Modern Family Season 4 Review: The Fall of a Once Great Comedy

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Comedies don’t usually get to this level of disappointment until about season six or seven. Modern Family seems to have rushed the process to its fourth season.

The comedy turned to cliches and easy jabs for laughs. The show became boring, tired, and recycled. Modern Family‘s fall from grace seems to have come from the fear of doing anything new or interesting, a fear that certainly wasn’t there in the first and second season.

Let’s talk about where the characters went this season.

The Dunphys actually had some solid arcs this season, even if some of them were shoehorned into episodes. Claire, after losing the election last season, needs to find a new outlet for her skills. She eventually gets a job for her dad’s company in the outstanding episode My Hero, one of only a handful of great entries this season. But then it was dropped for the last two episodes. That’s understandable for the finale but it would have been a nice touch to somehow show what she’s doing with her job.

Alex and Luke continue to grow. Luke started liking girls this season, which had some fun moments throughout the season. Alex continues her quest to find herself, something executed very nicely in the pivotal finale concerning her grandmother’s death. But there was a new dynamic this season that you only see with a pair of older sisters, Alex and Haley appear to be civil now. Watching them grow from family rivals to pals has been fun and oddly real.

But Haley’s overall season arc was disappointing from the start. She starts out in college and after only seven episodes, she gets kicked out and is back home. After all that fuss last season about whether she would get in, this was cheap. Clearly they just wanted her to be in the show. I wonder if the much more intelligent Alex will get the same treatment in a few seasons.

Phil didn’t really have a notable arc this season. He has a new rival at work, but that was the extent of his overarching story this year. He doesn’t necessarily need one, he’s a good father, a good husband, and a successful real estate agent, but it might be nice to give him something meatier to chew on.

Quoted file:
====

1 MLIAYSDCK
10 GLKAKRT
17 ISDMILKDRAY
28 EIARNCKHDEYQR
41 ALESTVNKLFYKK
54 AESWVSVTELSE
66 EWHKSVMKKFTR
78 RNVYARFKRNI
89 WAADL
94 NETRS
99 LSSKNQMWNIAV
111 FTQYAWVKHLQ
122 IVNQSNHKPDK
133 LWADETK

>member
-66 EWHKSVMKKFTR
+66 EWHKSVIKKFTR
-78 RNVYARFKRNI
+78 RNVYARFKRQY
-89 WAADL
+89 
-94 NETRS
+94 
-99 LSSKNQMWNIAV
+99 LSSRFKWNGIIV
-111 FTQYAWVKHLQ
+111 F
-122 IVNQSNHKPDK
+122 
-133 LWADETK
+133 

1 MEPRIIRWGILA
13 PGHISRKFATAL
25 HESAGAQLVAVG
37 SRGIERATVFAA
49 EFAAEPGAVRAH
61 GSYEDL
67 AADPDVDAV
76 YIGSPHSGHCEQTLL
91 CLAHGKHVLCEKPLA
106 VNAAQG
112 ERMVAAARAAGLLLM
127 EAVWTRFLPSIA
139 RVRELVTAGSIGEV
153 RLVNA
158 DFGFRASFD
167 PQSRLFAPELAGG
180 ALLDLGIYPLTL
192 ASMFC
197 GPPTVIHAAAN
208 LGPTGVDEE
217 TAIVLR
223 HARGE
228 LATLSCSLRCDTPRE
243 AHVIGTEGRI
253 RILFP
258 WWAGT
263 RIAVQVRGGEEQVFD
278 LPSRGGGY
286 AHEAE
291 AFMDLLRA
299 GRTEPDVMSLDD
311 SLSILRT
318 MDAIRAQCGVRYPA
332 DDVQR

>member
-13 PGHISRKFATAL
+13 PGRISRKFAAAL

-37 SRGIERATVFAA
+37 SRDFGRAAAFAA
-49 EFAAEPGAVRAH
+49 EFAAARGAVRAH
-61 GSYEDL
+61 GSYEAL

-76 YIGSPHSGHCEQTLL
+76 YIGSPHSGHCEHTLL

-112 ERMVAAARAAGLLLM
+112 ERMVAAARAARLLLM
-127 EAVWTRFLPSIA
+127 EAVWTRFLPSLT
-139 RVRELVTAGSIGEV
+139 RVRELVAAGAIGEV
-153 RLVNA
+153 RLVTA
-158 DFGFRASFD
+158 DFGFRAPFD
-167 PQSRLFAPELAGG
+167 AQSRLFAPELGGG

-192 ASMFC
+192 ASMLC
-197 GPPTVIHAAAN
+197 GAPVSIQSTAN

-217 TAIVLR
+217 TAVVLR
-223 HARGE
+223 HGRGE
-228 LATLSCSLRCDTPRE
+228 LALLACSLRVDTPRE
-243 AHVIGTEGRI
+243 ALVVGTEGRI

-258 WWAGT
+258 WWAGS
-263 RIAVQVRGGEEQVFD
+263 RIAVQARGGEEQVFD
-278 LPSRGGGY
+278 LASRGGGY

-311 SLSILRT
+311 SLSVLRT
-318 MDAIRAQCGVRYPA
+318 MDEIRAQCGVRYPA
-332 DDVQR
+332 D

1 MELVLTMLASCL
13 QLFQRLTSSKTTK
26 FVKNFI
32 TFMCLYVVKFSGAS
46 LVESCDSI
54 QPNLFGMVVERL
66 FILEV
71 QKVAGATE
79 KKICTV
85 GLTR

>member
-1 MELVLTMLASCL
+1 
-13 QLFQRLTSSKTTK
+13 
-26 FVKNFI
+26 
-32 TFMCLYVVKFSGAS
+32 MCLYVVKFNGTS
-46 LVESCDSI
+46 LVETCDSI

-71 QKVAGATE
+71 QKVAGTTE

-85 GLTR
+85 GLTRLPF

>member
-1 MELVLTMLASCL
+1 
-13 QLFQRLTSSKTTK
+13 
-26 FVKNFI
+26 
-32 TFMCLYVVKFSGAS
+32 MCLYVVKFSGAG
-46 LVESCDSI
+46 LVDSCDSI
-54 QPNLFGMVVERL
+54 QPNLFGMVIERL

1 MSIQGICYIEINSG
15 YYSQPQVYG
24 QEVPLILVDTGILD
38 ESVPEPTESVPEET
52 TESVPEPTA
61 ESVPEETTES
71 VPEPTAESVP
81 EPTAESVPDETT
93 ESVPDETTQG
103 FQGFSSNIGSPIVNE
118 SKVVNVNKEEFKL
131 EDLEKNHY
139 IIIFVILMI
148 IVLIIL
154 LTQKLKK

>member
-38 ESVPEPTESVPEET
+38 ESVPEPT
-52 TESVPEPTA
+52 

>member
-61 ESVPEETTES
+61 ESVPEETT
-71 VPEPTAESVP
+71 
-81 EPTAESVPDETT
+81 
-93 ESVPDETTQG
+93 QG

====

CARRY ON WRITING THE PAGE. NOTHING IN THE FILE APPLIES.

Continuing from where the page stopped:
Mitch and Cam seem to have completely abandoned their quest for a new baby. Instead they flip a house with Phil and Claire, which culminated in the hilarious ensemble episode Flip Flop. But not much else really happened with them this season. Lily is growing up, giving them a significant role as parents.

Jay has taken back his role as the wise family leader, while Manny may not have had one memorable moment this whole season. Gloria, on the other hand, went through the first half of the season pregnant. Which was obnoxious and terrible. It was as if the crew pointed at Sofia Vergara on set and said “Yell in a funny accent!” It was unbearable.

But the best episode of the season came from this story, Party Crasher, the surprise baby birth episode. I have to commend the writers and ABC for allowing this to be a surprise and not overly publicizing it. The other networks would hardly allow that to happen (it’s amazing Michael’s cameo in the Office finale was not outed by NBC itself).

Some other standout episodes included the aforementioned Flip Flop and My Hero, along with two special holiday episodes Open House of Horrors and New Year’s Eve. These five showed that the show still has some life to it. But five out of 24 is hardly reason to keep watching.

From the premiere, Bringing Up Baby, something was clearly off. The character progression wasn’t universally solid or worth watching. The humor didn’t leave that sting it used to. It all felt very safe and unoriginal. Modern Family has seen better years, and if it continues down this path, it may not become the classic we all said it would be four years ago. Grade: B-

By Matt Dougherty

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